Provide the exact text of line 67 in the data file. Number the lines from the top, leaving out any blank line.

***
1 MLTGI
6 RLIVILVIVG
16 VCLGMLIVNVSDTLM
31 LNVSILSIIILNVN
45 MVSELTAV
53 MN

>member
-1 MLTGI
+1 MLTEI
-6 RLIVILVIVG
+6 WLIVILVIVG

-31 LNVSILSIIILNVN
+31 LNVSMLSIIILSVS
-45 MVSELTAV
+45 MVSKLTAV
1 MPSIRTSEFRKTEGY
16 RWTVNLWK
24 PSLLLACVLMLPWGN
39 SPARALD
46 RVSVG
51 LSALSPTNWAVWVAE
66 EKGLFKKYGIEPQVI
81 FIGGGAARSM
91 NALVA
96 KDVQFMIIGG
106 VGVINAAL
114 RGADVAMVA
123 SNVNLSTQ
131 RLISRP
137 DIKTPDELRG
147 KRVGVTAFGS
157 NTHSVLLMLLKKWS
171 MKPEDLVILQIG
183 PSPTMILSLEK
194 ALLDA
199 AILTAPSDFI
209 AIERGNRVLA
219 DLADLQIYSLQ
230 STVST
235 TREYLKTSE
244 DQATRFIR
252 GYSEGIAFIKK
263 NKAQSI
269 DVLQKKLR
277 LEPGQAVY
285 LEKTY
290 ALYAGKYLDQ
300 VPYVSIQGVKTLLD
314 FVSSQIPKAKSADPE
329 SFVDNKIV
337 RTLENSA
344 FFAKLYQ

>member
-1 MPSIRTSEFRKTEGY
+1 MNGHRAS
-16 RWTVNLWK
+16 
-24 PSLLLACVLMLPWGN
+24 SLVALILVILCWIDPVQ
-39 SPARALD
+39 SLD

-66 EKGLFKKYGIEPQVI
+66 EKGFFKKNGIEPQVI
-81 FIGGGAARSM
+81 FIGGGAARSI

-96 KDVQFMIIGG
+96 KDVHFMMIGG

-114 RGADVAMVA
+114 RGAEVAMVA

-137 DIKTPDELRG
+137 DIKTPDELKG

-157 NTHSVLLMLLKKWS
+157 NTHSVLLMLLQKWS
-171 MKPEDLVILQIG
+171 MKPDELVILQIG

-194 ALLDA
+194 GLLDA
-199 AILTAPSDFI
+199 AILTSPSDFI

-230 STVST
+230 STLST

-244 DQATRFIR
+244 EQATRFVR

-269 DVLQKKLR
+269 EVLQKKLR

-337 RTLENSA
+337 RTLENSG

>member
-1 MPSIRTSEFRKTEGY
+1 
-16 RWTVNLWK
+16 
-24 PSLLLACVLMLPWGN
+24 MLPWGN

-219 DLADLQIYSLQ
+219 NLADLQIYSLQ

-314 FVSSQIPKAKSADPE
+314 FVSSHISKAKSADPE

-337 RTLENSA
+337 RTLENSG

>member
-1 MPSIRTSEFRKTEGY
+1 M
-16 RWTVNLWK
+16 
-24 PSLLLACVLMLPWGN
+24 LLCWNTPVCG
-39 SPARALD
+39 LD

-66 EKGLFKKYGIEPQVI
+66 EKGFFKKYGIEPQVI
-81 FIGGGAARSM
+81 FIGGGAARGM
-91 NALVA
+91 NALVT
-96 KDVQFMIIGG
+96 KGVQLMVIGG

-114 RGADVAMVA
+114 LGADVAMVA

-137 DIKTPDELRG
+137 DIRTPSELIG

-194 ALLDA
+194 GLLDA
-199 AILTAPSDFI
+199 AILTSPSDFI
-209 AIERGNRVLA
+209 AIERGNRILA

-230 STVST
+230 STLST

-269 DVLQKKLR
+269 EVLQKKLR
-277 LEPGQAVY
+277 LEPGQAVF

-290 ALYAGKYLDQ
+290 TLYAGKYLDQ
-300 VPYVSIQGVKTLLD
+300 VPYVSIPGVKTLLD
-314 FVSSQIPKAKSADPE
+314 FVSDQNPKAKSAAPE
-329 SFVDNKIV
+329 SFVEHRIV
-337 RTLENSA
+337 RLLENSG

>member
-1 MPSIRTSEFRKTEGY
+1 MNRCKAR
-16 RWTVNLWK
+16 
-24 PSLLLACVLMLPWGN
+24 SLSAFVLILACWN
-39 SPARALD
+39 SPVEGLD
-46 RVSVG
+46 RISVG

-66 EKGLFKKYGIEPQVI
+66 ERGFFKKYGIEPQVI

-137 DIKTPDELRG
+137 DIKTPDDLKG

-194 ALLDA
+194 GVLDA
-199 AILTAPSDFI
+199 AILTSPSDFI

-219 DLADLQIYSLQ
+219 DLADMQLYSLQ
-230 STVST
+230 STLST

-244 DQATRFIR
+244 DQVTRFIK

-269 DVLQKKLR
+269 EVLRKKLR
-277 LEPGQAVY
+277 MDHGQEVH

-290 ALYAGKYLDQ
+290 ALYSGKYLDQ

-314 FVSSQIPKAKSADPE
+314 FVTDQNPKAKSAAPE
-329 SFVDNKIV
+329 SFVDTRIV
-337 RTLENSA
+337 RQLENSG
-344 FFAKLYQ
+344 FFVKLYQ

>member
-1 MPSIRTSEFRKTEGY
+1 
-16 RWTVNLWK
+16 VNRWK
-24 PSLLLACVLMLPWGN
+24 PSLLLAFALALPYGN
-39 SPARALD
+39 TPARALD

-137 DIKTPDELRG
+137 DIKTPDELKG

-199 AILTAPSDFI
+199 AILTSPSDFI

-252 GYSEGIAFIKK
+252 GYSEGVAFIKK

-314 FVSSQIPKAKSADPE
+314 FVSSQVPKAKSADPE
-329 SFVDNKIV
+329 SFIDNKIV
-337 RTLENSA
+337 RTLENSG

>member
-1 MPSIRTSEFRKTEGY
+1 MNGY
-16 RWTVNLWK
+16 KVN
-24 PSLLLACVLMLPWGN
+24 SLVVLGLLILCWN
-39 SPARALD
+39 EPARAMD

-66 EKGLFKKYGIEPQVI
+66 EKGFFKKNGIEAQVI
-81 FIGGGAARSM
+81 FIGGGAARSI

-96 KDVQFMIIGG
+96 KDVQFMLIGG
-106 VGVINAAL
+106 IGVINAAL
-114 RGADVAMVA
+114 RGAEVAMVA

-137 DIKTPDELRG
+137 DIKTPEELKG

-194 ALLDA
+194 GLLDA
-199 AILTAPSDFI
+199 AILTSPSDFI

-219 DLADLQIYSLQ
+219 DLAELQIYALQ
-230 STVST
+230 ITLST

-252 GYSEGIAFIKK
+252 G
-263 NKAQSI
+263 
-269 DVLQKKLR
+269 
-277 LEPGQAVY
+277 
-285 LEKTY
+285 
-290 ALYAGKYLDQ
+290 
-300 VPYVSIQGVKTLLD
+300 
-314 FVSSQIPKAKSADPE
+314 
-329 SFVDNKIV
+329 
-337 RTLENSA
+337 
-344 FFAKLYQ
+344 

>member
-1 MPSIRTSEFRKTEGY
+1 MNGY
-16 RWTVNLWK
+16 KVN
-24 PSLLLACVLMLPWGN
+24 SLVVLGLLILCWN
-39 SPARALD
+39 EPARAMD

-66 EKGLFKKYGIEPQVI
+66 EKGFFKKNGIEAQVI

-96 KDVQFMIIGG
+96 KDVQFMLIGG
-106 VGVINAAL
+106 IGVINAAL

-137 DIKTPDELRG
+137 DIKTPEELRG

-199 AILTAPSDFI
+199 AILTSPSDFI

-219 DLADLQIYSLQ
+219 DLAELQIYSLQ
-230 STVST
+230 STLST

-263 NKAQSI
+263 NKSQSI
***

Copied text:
+96 KDVHFMMIGG